Aaron Leonard, May 15, 2007
    #10
  11. Bin Chen

    Bin Chen Guest

    Aaron Leonard дµÀ£º
    What did the wrong encrypted packet come from? And as I stated the
    underlying hardware can't know whether the data is valid or not until
    it sends to up layer, so how can it log the decrypt event?
     
    Bin Chen, May 16, 2007
    #11
  12. Bin Chen

    kev Guest

    Have you tried enabling the wireless logs to see what information is
    gathered when this happens?
    http://www.microsoft.com/technet/network/wifi/wlansupp.mspx
     
    kev, May 16, 2007
    #12
  13. It really depends on Microsoft definition of "connected". To the
    average user, connected means that you're done and that everything
    wireless should work. To Microsoft, it means that you have
    successfully found the proper SSID and successfully established an
    association with an access point. Now, you're ready to exchange
    encryption keys and authentication data. The problem is that
    Microsoft wireless zero config and many connection managers do not
    offer connection progress information. You get the "connected"
    message, followed by "obtaining DHCP...", where it sits for a while
    until it times out. Not very user friendly as there are many steps in
    between the initial "connect" and where it actually obtains a DHCP IP
    address. Worse, if you setup a static IP address on the client, you
    get no "obtaining DHCP..." message. It just sits there with
    "connected" on the screen, while it's merrily doing something else in
    the background.

    I've been told that the reason for the lack of encryption and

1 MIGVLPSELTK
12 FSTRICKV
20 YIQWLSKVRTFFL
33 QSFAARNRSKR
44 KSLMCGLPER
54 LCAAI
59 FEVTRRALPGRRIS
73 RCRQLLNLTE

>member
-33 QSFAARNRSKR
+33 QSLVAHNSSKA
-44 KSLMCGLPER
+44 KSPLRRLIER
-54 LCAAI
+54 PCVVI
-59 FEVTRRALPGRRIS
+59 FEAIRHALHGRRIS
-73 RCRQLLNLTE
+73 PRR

authentication status is that that this information is not available
    in the NDIS 5 drivers. I have not verified this information, but my
    attempts to find such data was unsuccessful.

    To correct this problem, Microsoft would have had to read the
    IEEE-802.11 and change the "connected" term to the more proper
    "associated with..." term. It would also need to have added
    connection progress status. There was quite a bit of work done on
    Vista to fix various wireless issues, but supplying useful information
    to the user was not included. Maybe the next service pack or
    whatever.

    Please note that some connection managers, such as Intel Proset, have
    copious diagnostics, logging, and connection progress indications.

    As others have noted, Microsoft does offer WZC logging, which should
    show any connection problems. The problem with this approach is that
    it generates far too much logging information. A simple WEP
    connection log might be several hundred lines long. It's in there,
    somewhere. Also, the troubleshooting article does not cover driver
    issues, which are all too common. Driver tracing increases the number
    of log files to dig through substantially. See:
    <http://support.microsoft.com/kb/894568>
    for a list.

    Incidentally, WEP sucks. Use WPA or WPA2.
     
    Jeff Liebermann, May 16, 2007
    #13
  14. ~ > I just now tested with a Cisco CB21AG card talking to a Cisco AP, with
    ~ > a mismatched WEP key ... I see that the card is logging a decrypt
    ~ > (or, as it puts it, "Encryption") error every 30 seconds or so.